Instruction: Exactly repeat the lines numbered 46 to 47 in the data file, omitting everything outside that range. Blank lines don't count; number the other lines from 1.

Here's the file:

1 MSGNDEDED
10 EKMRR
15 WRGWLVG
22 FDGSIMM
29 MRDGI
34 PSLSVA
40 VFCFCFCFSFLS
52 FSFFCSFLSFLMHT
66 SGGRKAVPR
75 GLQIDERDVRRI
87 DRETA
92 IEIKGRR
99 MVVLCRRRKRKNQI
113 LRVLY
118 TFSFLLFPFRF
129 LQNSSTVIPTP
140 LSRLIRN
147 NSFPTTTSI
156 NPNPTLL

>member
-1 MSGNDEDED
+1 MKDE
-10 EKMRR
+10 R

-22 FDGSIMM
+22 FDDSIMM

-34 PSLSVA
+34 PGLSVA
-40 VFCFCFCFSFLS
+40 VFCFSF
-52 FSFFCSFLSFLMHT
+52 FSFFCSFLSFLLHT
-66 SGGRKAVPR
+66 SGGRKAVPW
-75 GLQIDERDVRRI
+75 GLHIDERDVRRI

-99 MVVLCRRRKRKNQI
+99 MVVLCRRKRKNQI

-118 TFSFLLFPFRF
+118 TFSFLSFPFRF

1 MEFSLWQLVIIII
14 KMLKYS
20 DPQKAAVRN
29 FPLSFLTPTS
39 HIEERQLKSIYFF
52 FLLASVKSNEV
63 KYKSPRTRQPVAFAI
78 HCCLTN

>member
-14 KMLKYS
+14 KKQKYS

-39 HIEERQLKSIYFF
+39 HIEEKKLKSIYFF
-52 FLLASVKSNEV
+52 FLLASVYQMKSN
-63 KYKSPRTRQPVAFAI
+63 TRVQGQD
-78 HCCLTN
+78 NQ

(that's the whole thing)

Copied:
52 FLLASVKSNEV
63 KYKSPRTRQPVAFAI